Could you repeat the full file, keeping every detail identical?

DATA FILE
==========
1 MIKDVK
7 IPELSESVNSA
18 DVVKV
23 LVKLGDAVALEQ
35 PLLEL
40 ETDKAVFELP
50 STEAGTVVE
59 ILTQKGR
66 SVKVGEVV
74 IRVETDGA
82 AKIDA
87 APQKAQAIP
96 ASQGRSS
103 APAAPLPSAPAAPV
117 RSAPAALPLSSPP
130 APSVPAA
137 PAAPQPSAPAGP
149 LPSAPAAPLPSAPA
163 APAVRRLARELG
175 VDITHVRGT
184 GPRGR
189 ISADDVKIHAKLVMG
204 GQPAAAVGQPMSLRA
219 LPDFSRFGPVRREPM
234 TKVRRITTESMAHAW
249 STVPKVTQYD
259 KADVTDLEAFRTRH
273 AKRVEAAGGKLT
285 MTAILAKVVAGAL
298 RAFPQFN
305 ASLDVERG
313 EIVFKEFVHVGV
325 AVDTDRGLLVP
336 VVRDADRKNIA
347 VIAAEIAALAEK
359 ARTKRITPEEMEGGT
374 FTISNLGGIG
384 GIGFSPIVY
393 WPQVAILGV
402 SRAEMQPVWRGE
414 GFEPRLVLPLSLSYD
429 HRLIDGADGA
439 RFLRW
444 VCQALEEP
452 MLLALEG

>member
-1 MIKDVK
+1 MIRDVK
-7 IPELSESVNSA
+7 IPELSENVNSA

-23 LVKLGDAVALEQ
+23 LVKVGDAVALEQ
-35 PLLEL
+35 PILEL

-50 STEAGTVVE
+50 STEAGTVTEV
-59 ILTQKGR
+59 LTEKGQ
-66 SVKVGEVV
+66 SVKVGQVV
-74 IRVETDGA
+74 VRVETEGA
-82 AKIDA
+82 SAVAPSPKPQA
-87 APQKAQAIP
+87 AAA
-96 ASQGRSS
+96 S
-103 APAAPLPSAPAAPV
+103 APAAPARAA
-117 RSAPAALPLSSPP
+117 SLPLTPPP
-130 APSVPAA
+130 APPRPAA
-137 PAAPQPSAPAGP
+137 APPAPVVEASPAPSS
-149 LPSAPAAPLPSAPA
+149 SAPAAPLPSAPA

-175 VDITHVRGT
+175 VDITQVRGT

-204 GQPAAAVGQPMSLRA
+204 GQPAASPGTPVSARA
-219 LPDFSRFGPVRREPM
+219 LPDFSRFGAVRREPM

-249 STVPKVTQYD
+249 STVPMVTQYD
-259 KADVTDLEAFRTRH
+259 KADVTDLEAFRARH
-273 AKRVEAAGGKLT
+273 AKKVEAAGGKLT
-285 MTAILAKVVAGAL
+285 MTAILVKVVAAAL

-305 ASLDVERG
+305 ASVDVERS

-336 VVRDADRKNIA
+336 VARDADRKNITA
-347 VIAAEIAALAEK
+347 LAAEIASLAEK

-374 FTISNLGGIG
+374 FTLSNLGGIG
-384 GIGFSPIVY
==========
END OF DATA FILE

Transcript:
1 MIKDVK
7 IPELSESVNSA
18 DVVKV
23 LVKLGDAVALEQ
35 PLLEL
40 ETDKAVFELP
50 STEAGTVVE
59 ILTQKGR
66 SVKVGEVV
74 IRVETDGA
82 AKIDA
87 APQKAQAIP
96 ASQGRSS
103 APAAPLPSAPAAPV
117 RSAPAALPLSSPP
130 APSVPAA
137 PAAPQPSAPAGP
149 LPSAPAAPLPSAPA
163 APAVRRLARELG
175 VDITHVRGT
184 GPRGR
189 ISADDVKIHAKLVMG
204 GQPAAAVGQPMSLRA
219 LPDFSRFGPVRREPM
234 TKVRRITTESMAHAW
249 STVPKVTQYD
259 KADVTDLEAFRTRH
273 AKRVEAAGGKLT
285 MTAILAKVVAGAL
298 RAFPQFN
305 ASLDVERG
313 EIVFKEFVHVGV
325 AVDTDRGLLVP
336 VVRDADRKNIA
347 VIAAEIAALAEK
359 ARTKRITPEEMEGGT
374 FTISNLGGIG
384 GIGFSPIVY
393 WPQVAILGV
402 SRAEMQPVWRGE
414 GFEPRLVLPLSLSYD
429 HRLIDGADGA
439 RFLRW
444 VCQALEEP
452 MLLALEG

>member
-1 MIKDVK
+1 MIRDVK
-7 IPELSESVNSA
+7 IPELSENVNSA

-23 LVKLGDAVALEQ
+23 LVKVGDAVALEQ
-35 PLLEL
+35 PILEL

-50 STEAGTVVE
+50 STEAGTVTEV
-59 ILTQKGR
+59 LTEKGQ
-66 SVKVGEVV
+66 SVKVGQVV
-74 IRVETDGA
+74 VRVETEGA
-82 AKIDA
+82 SAVAPSPKPQA
-87 APQKAQAIP
+87 AAA
-96 ASQGRSS
+96 S
-103 APAAPLPSAPAAPV
+103 APAAPARAA
-117 RSAPAALPLSSPP
+117 SLPLTPPP
-130 APSVPAA
+130 APPRPAA
-137 PAAPQPSAPAGP
+137 APPAPVVEASPAPSS
-149 LPSAPAAPLPSAPA
+149 SAPAAPLPSAPA

-175 VDITHVRGT
+175 VDITQVRGT

-204 GQPAAAVGQPMSLRA
+204 GQPAASPGTPVSARA
-219 LPDFSRFGPVRREPM
+219 LPDFSRFGAVRREPM

-249 STVPKVTQYD
+249 STVPMVTQYD
-259 KADVTDLEAFRTRH
+259 KADVTDLEAFRARH
-273 AKRVEAAGGKLT
+273 AKKVEAAGGKLT
-285 MTAILAKVVAGAL
+285 MTAILVKVVAAAL

-305 ASLDVERG
+305 ASVDVERS

-336 VVRDADRKNIA
+336 VARDADRKNITA
-347 VIAAEIAALAEK
+347 LAAEIASLAEK

-374 FTISNLGGIG
+374 FTLSNLGGIG
-384 GIGFSPIVY